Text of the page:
I have a vision that we can be the startup capital of the East Coast. We have the best schools, we have a talented workforce. We have access to some of the best research and development in the country—in the world for that matter— as well as the federal government. I want to set a culture of innovation that starts at the top. So I think about things like reprioritizing our marketing expense. Right now, we spend less than onetenth of 1 percent of our annual budget on economic development. That’s got to change. Today, it’s about $5 million, and I think it needs to be at least $15 million. Several candidates in this race have cited complaints that the county is not business-friendly. As someone who has done business here, what’s your perspective? That’s one of the reasons I’m running. Having run a business here for close to 20 years…not once did someone knock on my door—from the city of Rockville or from the county or from the state. At first, I thought that’s just how business was, because I was [already] here. But then, as we opened offices in 30 other states, I realized that was not the norm. The other states and jurisdictions took a much different approach to economic development. While it’s getting better, it is still not a business-friendly environment. When we opened up Badlands Playspace in Rockville, we were told by one inspector: ‘The lighting looks great. We’ll sign off on it next week. You’re ready to go.’ And then the next week, an inspector came in and said: ‘That wiring will never work, you’ll need to redo that.’ We were fortunate that we could afford to get the lighting redone. But it’s just a crime to think there are many folks out there who are maxing out their credit cards and borrowing money from family and friends, [and when] they’re about to open up their small business, they’re told: ‘The inspector missed it.’ To me, what business-friendly means is that if the inspector misses it, we’re going to pay for it—we being the county.

Remembering Cliff Kendall Cliff Kendall’s legacy of empowering students who aspire to change their lives through education will live forever through the hundreds of scholarship recipients he and Camille have educated and the hundreds more who will continue to complete their college degrees because of their vision and generosity. “I alone cannot change the world, but I can cast a stone across the waters to create many ripples.”

—Mother Teresa Carol Rognrud Executive Director of the Montgomery College Foundation 240-567-7493 BETHESDAMAGAZINE.COM | MAY/JUNE 2018


interview Had you been on the county council in 2016, would you have been part of the unanimous majority that voted to raise property taxes by an average of almost 9 percent? No. In the position the [council] found themselves in, I think what would have been appropriate would have been to follow [County Executive Ike] Leggett’s recommendation, which I think was roughly a 6.2 percent increase. The council put themselves in a very difficult position, because for 15 years we haven’t created jobs: We created 3,900 private sector jobs while the population has grown by 150,000. It’s roughly one job for every 38 residents. What that has done is to put a tremendous strain on everything—our roadways, the schools, the tax base. After vetoing an earlier version, County Executive Leggett last year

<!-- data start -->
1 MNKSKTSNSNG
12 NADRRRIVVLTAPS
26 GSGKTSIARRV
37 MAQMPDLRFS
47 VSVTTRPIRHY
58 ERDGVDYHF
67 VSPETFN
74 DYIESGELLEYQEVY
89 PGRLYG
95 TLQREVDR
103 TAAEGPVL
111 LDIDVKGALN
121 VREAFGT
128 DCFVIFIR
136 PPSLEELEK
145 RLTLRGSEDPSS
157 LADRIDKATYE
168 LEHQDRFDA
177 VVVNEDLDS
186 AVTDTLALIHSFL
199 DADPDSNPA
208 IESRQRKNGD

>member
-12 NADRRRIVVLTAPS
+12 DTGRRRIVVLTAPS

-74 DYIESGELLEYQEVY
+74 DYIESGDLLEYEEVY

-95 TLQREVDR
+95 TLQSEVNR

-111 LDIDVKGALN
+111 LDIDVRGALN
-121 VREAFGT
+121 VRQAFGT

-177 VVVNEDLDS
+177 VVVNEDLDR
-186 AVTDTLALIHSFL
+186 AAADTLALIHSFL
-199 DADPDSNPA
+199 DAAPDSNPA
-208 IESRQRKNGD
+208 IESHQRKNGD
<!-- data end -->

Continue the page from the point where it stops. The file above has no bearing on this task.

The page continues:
signed a bill to make the county the only one in Maryland with a $15-perhour minimum wage. Would you have signed that legislation? My strong preference would have been to see this measure at a more regional level. You can drive 20 minutes in any direction and be outside our county, and the concern about losing jobs is a real one. And [raising the minimum wage is] at best a partial solution several years down the road. By any study that you see…the cost of living here is significantly higher than $15. In fact, someone would have to work 100 hours a week at $15 an hour to make ends meet. Right now, there are something like 40,000 jobs available in Montgomery County. I would like to invest in programs that train those individuals to fill those jobs. The plan that I am proposing is not how do we get folks to $15 an hour, but how do we get them to $30, $40, $50 an hour—so they can live


and work in Montgomery County. Are you supportive of Gov. Larry Hogan’s plan to widen I-270 and I-495 and include toll lanes? What are your transportation priorities? I divide [transportation] up into shortterm solutions and long-term solutions. What can we do right now for our residents? First, fix Metro. Second, we’ve done a nice job with the east-to-west traffic—the Intercounty Connector and the Purple Line—and we’ve got to start thinking about the north-south. With regard to the governor’s specific plan, it’s easy to be critical, but at least he’s put forth a plan for us to consider. I think we have to have reversible lanes on I-270. I would make the Ride On buses free. Right now, we’re subsidizing [fares] at about 80 percent. If you look at the utilization of our Ride Ons, you see six

people, 10 people in a bus that costs over $500,000. So, we need to fill up the buses, which would get cars off the road and make this county more livable. But if we make it free and people still aren’t going to use the buses, we need to rethink our transportation plan, because there are 12-to-15-passenger vehicles that cost $70,000 that we could be utilizing. I like the idea of bus rapid transit, but it requires a dedicated lane. I would like to see us make some traction on getting folks out of their cars and onto the buses before we started building new roadways. Transportation is changing rapidly with driverless vehicles, and I would caution us from spending billions of dollars on new roadways while these new technologies are being adopted.